They evaluated gene activity by looking at the production of messenger ribonucleic acid (mRNA), an intermediary between DNA and proteins. The result is a “transcriptome,” or readout of all of the genetic messages that the cell uses to produce proteins. The researchers then read the transcriptome to see which genes produced proteins in the memory-trained flies versus the non-trained flies, and found that some of the active genes in memory-trained flies were the same as ones used in the sensory organs to detect light, odors and taste.
To follow-up, the researchers bred mutant flies that lacked genes for some of the light-sensing proteins and thus could not see. The same memory experiments as before were carried out, and the researchers confirmed that the flies lacking light-sensing proteins were both unable to see and unable to form long-term memories.
The discovery of the expression of genes for classical ‘light-sensing’ proteins, such as rhodopsin, as well as other sensory-related proteins for odor and taste detection, was unexpected because these proteins were not known to be utilized in mushroom bodies, Murthy said. Although studies in other organisms, including humans, have detected sensory genes in areas of the brain unrelated to the sensory organ itself, this may be the first study to link these genes to memory formation.
Funding: The study was funded by a Ruth L. Kirschstein Institutional National Research Service Award, the Alfred P. Sloan Foundation, the Human Frontier Science Program, a National Science Foundation (NSF) CAREER award, the McKnight Endowment Fund for Neuroscience, the Klingenstein Foundation, a National Institutes of Health New Innovator award, and an NSF BRAIN Initiative EAGER award. The study was also funded in part through the Glenn Center for Quantitative Aging Research at Princeton University, whose director is Coleen Murphy.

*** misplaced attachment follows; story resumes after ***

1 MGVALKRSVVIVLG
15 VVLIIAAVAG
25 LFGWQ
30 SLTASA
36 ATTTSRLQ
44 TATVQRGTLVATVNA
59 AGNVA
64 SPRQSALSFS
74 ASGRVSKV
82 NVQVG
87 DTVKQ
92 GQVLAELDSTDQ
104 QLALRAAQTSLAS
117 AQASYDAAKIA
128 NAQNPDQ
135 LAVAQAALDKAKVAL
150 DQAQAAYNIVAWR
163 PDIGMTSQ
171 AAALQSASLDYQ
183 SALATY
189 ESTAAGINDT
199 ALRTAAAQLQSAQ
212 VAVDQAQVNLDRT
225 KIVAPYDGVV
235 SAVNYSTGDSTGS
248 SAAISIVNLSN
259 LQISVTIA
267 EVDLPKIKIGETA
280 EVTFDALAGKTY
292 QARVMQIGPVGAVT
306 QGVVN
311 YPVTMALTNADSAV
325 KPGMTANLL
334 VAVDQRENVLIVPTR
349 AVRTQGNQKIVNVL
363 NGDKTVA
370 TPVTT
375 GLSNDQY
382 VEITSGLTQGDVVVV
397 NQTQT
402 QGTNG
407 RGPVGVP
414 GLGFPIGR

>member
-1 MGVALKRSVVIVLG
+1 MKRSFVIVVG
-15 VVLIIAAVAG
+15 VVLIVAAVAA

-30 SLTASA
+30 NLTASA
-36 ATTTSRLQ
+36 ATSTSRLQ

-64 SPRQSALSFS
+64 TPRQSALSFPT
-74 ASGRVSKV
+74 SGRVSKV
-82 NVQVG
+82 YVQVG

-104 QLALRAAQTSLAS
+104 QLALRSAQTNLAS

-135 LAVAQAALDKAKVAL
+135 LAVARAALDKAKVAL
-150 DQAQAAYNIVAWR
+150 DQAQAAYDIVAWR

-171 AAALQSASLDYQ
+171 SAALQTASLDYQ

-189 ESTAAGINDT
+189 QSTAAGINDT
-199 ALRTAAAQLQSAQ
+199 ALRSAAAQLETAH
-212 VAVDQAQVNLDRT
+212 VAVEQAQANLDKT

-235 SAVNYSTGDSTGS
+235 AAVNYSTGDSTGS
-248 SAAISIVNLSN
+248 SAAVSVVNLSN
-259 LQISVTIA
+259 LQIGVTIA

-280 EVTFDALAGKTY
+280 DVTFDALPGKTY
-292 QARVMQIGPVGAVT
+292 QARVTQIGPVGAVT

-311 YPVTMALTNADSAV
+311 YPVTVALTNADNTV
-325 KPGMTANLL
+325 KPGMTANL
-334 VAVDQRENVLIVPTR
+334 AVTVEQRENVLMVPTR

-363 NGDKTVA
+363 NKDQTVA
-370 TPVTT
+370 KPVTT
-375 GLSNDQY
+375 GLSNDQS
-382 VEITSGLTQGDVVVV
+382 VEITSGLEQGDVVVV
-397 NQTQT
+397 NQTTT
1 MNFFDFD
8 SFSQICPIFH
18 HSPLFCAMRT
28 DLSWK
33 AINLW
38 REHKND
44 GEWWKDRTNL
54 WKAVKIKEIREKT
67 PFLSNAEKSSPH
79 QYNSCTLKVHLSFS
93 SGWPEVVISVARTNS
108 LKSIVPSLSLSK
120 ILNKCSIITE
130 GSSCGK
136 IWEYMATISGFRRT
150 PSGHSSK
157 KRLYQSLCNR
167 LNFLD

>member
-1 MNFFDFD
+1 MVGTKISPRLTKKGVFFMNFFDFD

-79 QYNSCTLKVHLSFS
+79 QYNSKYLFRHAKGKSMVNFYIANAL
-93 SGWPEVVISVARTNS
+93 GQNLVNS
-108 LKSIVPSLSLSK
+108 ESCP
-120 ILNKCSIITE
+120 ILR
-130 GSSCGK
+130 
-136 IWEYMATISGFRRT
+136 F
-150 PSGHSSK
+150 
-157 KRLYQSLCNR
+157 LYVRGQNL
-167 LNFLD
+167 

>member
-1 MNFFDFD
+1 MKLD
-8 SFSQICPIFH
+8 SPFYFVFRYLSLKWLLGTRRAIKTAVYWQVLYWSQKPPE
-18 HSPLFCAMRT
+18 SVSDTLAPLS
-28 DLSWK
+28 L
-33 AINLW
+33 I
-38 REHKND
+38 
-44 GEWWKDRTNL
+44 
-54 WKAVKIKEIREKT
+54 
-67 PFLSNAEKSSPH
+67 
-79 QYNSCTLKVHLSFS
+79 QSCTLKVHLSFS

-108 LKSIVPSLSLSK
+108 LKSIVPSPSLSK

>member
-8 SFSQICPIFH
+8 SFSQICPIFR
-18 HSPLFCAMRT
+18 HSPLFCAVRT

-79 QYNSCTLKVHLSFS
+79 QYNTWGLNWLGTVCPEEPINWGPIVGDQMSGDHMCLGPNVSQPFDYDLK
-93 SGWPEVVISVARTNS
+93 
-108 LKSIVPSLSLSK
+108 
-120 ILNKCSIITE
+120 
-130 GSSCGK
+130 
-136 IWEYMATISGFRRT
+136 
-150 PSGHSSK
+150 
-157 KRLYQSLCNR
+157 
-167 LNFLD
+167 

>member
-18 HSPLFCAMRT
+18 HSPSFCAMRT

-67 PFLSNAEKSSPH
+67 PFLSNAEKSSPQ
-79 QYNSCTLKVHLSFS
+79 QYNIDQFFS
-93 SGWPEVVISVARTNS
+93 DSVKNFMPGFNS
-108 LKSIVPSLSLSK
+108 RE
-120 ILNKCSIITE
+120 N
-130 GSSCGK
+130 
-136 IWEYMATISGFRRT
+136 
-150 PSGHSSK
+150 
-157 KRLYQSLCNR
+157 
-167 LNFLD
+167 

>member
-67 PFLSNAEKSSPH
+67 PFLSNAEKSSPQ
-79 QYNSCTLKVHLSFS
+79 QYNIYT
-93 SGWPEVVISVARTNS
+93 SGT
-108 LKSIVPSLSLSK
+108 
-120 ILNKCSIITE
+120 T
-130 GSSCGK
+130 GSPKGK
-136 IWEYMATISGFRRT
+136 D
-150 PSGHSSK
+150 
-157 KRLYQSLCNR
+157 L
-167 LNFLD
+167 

Source: Kristin Qian – Princeton University
Image Source: This NeuroscienceNews.com image is credited to Murthy lab, Princeton University.
Original Research:Full open access research “Cell-Type-Specific Transcriptome Analysis in the Drosophila Mushroom Body Reveals Memory-Related Changes in Gene Expression” by Amanda Crocker, Xiao-Juan Guan, Coleen T. Murphy, and Mala Murthy in Cell Reports. Published online June 9 2016 doi:10.1016/j.celrep.2016.04.046